Examine Shelley’s portrayal of the Creature in the light of this argument. Alienation is indeed a major theme in the novel. It is not only the creature who is alienated. Shelley produces a number of parallels in the isolation of the daemon to the alienation of other characters, such as Walton and Frankenstein himself. This to me proves that the novel is a very significant rumination on the theme of isolation. Although the novel is classified under the genre of Gothic Horror, it includes no ghosts or supernatural occurrences. Each gory event or horrific idea displayed in the novel is possible: that is what makes it truly fearful.
The real terror in the book is the fact that mankind will never cease to isolate individuals, any person for any insignificant reason. The novel covers each possibility of this, frightfully conveying the human capacity to hurt what or who we don’t know. The daunting thing is that it could be any one of us who is alienated; everybody must possess at least one characteristic that makes them unique – it is the fact that it could be turned against us at any point to isolate us from the world. In Frankenstein, Victor is a self-estranged man.
The flaws in his character that cause him to be so isolated ultimately result in the introduction of the creature into the world, to be unjustly isolated also by Victor’s own doing. Victor Frankenstein has too much ambition for his own good: “Wealth was an inferior object, but what glory would attend the discovery… ” The isolation that he experiences is very much self-inflicted. Frankenstein was self-taught in subjects that only he had interest in: the principles of life. The major path that he followed was influenced by this solitary learning of an unconventional topic.
Fastidiously studying a topic left untouched by all before him, his ignorant ambition conquers all morals as he persists searching for recognition and immortality -As a result of mans quest for knowledge the ultimate isolation of a being is created. “Now that I had finished, the beauty of the dream vanished, and breathless horror and disgust filled my heart. Unable to endure the aspect of the being I had created, I rushed out of the room. ” This is ironic – the rejection of the being results in his death, as it causes a revengeful hatred to pervade the creature.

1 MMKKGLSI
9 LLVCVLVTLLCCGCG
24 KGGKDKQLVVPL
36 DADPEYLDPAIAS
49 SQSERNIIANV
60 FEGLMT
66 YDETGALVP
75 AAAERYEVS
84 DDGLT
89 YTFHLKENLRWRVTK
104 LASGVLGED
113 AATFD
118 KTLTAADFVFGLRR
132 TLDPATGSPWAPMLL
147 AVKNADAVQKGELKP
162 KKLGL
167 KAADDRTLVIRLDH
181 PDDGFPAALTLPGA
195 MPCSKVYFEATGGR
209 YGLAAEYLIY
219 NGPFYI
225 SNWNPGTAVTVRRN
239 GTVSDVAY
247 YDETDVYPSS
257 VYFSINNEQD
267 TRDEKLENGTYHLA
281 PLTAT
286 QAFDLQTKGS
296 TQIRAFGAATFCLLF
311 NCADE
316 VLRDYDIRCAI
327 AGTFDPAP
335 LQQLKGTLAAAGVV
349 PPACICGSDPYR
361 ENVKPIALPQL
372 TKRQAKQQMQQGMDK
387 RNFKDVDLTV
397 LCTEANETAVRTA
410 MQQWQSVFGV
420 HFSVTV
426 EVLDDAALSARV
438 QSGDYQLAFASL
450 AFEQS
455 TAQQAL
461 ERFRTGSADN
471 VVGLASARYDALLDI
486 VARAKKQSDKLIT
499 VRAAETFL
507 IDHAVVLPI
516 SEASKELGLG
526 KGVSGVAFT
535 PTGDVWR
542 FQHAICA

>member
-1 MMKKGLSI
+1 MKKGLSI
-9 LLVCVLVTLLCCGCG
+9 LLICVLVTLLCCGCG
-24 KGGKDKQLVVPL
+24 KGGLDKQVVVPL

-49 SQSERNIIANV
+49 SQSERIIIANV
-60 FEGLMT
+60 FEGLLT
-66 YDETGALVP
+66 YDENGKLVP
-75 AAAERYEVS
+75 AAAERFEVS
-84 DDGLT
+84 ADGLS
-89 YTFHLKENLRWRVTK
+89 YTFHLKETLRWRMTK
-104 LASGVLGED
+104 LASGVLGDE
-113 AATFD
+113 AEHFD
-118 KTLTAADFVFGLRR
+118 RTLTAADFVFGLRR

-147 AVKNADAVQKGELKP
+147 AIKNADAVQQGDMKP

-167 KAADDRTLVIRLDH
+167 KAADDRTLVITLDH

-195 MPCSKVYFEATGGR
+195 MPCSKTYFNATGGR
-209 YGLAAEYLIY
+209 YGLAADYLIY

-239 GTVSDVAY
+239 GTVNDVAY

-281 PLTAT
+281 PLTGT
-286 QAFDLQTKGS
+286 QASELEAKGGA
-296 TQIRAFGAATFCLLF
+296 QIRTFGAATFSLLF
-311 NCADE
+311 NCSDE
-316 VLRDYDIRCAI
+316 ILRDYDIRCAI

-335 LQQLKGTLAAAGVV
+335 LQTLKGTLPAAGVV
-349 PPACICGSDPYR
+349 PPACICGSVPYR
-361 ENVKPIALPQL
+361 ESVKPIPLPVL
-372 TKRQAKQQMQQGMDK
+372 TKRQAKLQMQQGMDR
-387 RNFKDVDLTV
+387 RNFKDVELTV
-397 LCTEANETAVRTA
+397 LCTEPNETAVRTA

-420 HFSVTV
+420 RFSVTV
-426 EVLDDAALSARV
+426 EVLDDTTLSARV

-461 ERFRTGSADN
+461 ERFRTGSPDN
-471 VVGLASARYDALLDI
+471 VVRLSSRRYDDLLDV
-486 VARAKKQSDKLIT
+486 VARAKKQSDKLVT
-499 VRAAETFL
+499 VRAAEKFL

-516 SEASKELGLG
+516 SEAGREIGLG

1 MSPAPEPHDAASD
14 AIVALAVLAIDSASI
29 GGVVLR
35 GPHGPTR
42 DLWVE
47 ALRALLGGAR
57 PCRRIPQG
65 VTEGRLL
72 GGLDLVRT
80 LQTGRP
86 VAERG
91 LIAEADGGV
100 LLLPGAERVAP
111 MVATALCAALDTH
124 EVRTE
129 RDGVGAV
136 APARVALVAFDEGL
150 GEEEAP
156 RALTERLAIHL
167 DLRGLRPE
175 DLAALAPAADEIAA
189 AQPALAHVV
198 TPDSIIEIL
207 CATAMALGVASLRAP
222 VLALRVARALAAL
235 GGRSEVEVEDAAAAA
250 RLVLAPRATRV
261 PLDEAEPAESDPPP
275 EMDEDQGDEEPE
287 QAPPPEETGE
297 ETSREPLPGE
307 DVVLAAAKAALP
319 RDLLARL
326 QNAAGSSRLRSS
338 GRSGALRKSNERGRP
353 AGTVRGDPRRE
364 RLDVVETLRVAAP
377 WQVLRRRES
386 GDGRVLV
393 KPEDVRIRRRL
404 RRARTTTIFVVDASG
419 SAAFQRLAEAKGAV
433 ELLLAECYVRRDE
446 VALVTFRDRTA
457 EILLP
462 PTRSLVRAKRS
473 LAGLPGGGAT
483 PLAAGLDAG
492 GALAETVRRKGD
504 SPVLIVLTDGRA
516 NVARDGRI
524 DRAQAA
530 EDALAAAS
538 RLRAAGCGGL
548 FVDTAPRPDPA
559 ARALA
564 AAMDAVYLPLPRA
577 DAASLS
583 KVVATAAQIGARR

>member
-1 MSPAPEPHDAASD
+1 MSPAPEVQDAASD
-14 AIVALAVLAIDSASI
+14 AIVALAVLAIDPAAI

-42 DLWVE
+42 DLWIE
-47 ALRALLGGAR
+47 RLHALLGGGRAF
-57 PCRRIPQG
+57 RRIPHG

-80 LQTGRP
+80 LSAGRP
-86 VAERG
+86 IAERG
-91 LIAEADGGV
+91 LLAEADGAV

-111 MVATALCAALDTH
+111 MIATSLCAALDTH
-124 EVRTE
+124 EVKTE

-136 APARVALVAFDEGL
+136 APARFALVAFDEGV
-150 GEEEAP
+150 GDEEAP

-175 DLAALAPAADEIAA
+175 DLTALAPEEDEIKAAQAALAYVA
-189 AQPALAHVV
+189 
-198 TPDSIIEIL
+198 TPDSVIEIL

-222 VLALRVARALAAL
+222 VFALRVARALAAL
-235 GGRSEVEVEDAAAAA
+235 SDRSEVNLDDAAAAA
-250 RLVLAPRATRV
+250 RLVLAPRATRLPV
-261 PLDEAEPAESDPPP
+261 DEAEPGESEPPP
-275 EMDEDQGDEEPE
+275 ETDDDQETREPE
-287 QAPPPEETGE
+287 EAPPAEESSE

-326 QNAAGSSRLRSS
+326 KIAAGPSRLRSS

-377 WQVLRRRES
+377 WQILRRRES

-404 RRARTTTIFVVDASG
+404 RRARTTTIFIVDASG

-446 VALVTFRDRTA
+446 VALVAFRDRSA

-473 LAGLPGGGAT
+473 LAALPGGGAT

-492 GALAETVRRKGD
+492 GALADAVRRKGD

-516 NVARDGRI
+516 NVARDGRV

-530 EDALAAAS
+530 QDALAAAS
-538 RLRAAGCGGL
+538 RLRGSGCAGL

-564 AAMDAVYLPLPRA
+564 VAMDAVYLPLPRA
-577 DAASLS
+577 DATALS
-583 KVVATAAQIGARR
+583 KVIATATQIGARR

From the moment the creature is alive, He is rejected by his creator: “I remembered Adam’s supplication to his Creator. But where was mine? He had abandoned me, and in the bitterness of my heart I cursed him. ” I believe one of the daemon’s major feelings of individual disconnection comes from the loss of his father, and his creator. The wretch finds himself standing alone in life; there has never been the comfort of a father or God’s physical presence and the reassurance that there is somebody watching over you, supporting you. With his father and his God gone, the creature is now responsible for himself.
There is no compelling force telling him what to do and advising him how to live his life: “But where were my friends and relations? No father had watched my infant days. ” Mary Shelley could correctly convey these feelings as she also grew up motherless. Much as God left our lives when we awoke to science and mathematics, I think we could look at the wretch’s reaction also as a parallel to our own feelings. As we lose our God we become lost and destructive, as the wretch is lost when his creator leaves him. The wretch starts out kind and gentle:
“I admired virtue and good feelings and loved the gentle manners and amiable qualities of my cottagers. ” However, he is unable to cope with his sadness so he sets out to find his creator and to beg him to end his suffering by giving him a companion. When his creator refuses, unable to deal with the permanence of his isolation and misery after his only hope is destroyed, he turns his rage on Frankenstein and vows to get revenge on the creator of his misery. He also lashes out and destroys the only people he has ever cared for because they do not return his affection – they turn him away with disgust.